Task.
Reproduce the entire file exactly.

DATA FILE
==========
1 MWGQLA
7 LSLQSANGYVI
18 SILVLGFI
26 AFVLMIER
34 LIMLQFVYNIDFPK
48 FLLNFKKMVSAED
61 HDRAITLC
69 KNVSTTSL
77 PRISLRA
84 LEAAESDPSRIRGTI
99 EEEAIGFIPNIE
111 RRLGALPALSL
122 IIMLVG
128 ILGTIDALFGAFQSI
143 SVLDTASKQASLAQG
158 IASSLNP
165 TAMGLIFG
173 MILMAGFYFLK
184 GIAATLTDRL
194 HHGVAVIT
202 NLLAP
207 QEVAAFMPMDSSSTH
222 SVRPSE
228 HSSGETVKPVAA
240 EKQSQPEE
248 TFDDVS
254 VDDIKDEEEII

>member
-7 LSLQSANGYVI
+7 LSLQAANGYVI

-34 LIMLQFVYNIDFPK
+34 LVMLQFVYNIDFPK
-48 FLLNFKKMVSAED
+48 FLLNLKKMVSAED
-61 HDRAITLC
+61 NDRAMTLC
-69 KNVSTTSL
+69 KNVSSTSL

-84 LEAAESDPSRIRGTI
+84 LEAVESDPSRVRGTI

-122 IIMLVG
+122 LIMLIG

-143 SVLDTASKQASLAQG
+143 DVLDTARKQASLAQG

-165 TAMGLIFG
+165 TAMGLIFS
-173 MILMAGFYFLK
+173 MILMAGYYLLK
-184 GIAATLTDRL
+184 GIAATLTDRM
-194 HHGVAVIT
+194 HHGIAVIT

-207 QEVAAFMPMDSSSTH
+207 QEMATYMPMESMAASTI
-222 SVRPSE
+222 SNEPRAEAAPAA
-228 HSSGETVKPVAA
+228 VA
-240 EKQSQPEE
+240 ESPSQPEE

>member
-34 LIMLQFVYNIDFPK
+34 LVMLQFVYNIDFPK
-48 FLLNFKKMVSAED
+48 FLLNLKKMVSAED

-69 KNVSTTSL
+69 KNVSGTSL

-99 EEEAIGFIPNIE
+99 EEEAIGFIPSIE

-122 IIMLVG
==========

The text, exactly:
1 MWGQLA
7 LSLQSANGYVI
18 SILVLGFI
26 AFVLMIER
34 LIMLQFVYNIDFPK
48 FLLNFKKMVSAED
61 HDRAITLC
69 KNVSTTSL
77 PRISLRA
84 LEAAESDPSRIRGTI
99 EEEAIGFIPNIE
111 RRLGALPALSL
122 IIMLVG
128 ILGTIDALFGAFQSI
143 SVLDTASKQASLAQG
158 IASSLNP
165 TAMGLIFG
173 MILMAGFYFLK
184 GIAATLTDRL
194 HHGVAVIT
202 NLLAP
207 QEVAAFMPMDSSSTH
222 SVRPSE
228 HSSGETVKPVAA
240 EKQSQPEE
248 TFDDVS
254 VDDIKDEEEII

>member
-7 LSLQSANGYVI
+7 LSLQAANGYVI

-34 LIMLQFVYNIDFPK
+34 LVMLQFVYNIDFPK
-48 FLLNFKKMVSAED
+48 FLLNLKKMVSAED
-61 HDRAITLC
+61 NDRAMTLC
-69 KNVSTTSL
+69 KNVSSTSL

-84 LEAAESDPSRIRGTI
+84 LEAVESDPSRVRGTI

-122 IIMLVG
+122 LIMLIG

-143 SVLDTASKQASLAQG
+143 DVLDTARKQASLAQG

-165 TAMGLIFG
+165 TAMGLIFS
-173 MILMAGFYFLK
+173 MILMAGYYLLK
-184 GIAATLTDRL
+184 GIAATLTDRM
-194 HHGVAVIT
+194 HHGIAVIT

-207 QEVAAFMPMDSSSTH
+207 QEMATYMPMESMAASTI
-222 SVRPSE
+222 SNEPRAEAAPAA
-228 HSSGETVKPVAA
+228 VA
-240 EKQSQPEE
+240 ESPSQPEE

>member
-34 LIMLQFVYNIDFPK
+34 LVMLQFVYNIDFPK
-48 FLLNFKKMVSAED
+48 FLLNLKKMVSAED

-69 KNVSTTSL
+69 KNVSGTSL

-99 EEEAIGFIPNIE
+99 EEEAIGFIPSIE

-122 IIMLVG